Circuits often require inputs that come directly from users (as opposed to inputs that come from other devices). User-input devices can take many forms, among them keyboards (as on a PC), buttons (as on a calculator or telephone), rotary dials, switches and levers, etc. Digilent boards include several input devices, typically including push buttons and slide-switches. Since digital circuits operate with two voltage levels (LHV or Vdd, and LLV or GND), input devices like buttons and switches should be able to produce both of these voltages based on some user action.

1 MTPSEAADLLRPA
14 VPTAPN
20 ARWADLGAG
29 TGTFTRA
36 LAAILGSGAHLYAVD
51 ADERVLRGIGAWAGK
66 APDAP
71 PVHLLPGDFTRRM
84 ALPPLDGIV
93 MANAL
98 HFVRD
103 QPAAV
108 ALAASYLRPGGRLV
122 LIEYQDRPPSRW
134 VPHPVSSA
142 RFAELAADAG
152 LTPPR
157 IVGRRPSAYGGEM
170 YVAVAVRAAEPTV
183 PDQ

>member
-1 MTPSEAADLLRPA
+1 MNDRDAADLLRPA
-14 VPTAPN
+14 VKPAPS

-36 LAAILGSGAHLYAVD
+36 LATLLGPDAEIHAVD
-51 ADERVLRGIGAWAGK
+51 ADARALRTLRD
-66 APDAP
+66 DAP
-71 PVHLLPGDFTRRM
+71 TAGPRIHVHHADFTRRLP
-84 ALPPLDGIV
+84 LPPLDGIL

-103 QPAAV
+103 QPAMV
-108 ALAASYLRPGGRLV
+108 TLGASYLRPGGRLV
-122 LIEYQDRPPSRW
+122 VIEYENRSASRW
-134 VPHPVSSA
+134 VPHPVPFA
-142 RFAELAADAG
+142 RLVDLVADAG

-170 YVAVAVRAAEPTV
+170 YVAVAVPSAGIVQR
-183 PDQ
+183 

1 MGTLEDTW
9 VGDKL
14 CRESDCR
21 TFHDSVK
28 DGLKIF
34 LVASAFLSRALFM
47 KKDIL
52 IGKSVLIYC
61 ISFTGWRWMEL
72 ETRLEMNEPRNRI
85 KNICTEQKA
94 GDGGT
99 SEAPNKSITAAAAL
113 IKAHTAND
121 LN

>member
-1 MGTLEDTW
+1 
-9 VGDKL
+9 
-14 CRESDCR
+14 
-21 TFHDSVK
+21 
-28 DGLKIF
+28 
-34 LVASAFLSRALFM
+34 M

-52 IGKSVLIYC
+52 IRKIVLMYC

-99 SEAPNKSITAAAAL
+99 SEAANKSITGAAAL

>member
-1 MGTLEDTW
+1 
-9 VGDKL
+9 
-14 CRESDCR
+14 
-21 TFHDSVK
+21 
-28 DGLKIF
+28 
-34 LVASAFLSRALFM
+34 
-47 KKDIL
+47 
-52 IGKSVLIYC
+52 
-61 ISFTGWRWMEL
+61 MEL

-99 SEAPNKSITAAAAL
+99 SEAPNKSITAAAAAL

In a PCB that uses through-hole technology, holes are drilled through the pads so that component leads can be inserted and then fastened (soldered) in place. In a PCB that uses surface-mount technology, component leads are soldered directly to the pads on the surface. Each set of pads (or holes) in the PCB is intended to receive a particular component. To identify which component must be loaded where, reference designators are printed on the circuit board immediately adjacent to the pads using a silk-screen process. A parts list links a designated set of pads to a physical component by describing the component and assigning it a particular reference designator. The reference designators guide assemblers and testers when they are working with the PCB. Many components must be placed into the PCB in a particular orientation. By convention, components that require a particular orientation have one lead designated as pin 1. On the PCB, a square pad or silkscreen indicator typically denotes pin 1.
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